Traumatic Dental Injuries (TDIs) in 719 12-year Old Nigerian students
|Title of Paper||Traumatic Dental Injuries (TDIs) in 719 12-year Old Nigerian students|
|Authors||Taiwo O.O, Jalo H.P. and Dhlakama G.H.|
|Year of Publication/Presentation||2010|
|Publication Details/Conference Venue||88th IADR General Session & Exhibition. July 14-17, 2010, Barcelona, Spain|
|Research Area||Dental Trauma|
|Objectives: To determine the prevalence and causes of TDIs in 12-year old students in Nigerian. The study also sought to ascertain the relationship(s) between gender, location (urban and rural areas) and overjet in the presentation of TDIs.
Methods: The sample size included 719 12-year-old school children from 32 public schools. They were proportionately selected through a multistage sampling technique. TDIs to the teeth were evaluated clinically by one examiner (intra-examiner reliability test was 0.771 by Cronbach’s Alpha test). The TDIs were classified according to the modified Ellis classification. Overjet was considered a risk when its values were ≥5mm.The children answered a structured questionnaire on sociodemographics and oral health behaviours. Analysis was by the use of SPSS V15.0. Pearson’s Chi-squared test was used to test for association between variables and Odds ratio. P values <0.05 was considered statistically significant. Results: There were 411(57.2%) boys. 54.2% (390) students were from the urban areas. Prevalence of TDI was 15.2% (prevalence in the urban and rural locations were 15.1% and 15.2% respectively). The maxillary central incisors (66.7%) were the most affected teeth followed by the laterals (17.4%). Enamel fracture (73.5%) was the commonest type of TDI noticed followed by enamel and dentine fracture (15.9%). Falls (64.2%) was the most frequent cause of trauma. Collisions accounts for 9.2%. 89 (12.4%) students had overjet ≥5mm. TDIs were more prevalent among males (P = 0.025, OR = 1.520, 95% CI = 1.049, 2.202). The occurrence of TDIs was not related to location and overjet (P>0.05).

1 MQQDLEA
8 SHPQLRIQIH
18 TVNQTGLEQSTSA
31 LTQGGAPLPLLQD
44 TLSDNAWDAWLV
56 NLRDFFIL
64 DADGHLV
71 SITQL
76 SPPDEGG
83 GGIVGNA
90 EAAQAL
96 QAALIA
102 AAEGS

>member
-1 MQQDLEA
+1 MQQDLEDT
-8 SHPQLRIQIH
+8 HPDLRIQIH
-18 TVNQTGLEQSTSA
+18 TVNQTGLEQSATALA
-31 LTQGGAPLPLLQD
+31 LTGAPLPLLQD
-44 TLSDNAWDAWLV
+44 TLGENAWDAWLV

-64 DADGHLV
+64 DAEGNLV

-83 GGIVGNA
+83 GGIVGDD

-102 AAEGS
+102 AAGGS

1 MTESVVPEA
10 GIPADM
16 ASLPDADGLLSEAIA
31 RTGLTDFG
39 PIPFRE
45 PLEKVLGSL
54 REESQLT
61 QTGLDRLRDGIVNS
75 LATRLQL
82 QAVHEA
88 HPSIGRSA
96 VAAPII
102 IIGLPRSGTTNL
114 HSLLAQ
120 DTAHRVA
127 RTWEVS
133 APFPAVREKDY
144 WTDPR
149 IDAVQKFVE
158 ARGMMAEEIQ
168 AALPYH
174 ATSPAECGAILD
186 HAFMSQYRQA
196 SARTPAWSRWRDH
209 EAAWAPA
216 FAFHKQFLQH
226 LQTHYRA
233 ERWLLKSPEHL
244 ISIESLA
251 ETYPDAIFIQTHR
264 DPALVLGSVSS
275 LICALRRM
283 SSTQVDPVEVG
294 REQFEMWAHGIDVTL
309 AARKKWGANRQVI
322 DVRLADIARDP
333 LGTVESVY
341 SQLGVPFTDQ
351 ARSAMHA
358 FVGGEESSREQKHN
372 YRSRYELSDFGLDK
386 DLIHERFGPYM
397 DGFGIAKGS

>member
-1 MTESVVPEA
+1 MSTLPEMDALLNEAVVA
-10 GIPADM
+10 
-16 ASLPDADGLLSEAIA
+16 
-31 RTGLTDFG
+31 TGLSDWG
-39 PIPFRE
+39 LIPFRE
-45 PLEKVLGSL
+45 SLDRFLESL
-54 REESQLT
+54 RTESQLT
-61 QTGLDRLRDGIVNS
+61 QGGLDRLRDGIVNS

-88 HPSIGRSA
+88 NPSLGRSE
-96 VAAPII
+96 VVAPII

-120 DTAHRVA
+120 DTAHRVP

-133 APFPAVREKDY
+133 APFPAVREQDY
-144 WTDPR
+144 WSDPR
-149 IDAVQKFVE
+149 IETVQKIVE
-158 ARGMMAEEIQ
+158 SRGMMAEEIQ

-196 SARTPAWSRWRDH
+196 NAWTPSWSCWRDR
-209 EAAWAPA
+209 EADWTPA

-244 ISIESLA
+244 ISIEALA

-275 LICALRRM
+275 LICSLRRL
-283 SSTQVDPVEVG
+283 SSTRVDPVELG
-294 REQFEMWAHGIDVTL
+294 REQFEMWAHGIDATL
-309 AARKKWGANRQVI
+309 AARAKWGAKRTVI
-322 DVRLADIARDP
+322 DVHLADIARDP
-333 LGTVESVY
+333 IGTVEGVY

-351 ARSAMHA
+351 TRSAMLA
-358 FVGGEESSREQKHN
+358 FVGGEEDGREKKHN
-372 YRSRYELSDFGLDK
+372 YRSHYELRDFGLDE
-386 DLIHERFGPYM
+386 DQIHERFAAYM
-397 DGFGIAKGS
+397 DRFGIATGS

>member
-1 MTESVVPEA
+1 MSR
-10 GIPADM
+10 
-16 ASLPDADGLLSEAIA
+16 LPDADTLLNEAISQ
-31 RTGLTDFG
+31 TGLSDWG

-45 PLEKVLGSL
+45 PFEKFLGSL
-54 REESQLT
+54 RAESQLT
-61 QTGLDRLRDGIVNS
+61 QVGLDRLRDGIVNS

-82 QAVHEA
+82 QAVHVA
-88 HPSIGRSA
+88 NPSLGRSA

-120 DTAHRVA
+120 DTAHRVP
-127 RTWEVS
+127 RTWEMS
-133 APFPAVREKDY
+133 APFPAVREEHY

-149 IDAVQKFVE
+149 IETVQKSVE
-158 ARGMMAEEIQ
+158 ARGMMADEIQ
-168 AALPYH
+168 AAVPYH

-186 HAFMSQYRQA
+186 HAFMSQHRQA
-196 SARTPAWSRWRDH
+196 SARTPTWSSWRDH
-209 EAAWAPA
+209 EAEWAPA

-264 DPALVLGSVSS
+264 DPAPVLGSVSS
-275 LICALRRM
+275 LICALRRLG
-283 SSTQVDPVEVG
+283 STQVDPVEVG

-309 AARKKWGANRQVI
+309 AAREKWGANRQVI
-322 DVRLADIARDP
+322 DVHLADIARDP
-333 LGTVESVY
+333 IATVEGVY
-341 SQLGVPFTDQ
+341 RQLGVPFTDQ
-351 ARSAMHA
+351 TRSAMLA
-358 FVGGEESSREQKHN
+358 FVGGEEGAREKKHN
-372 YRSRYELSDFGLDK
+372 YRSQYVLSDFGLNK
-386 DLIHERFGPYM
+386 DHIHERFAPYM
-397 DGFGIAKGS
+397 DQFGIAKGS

Conclusions: The prevalence of traumatized teeth among 12-year-olds in Nigeria was comparable with other studies. Being male was associated with a higher probability of having a traumatized tooth.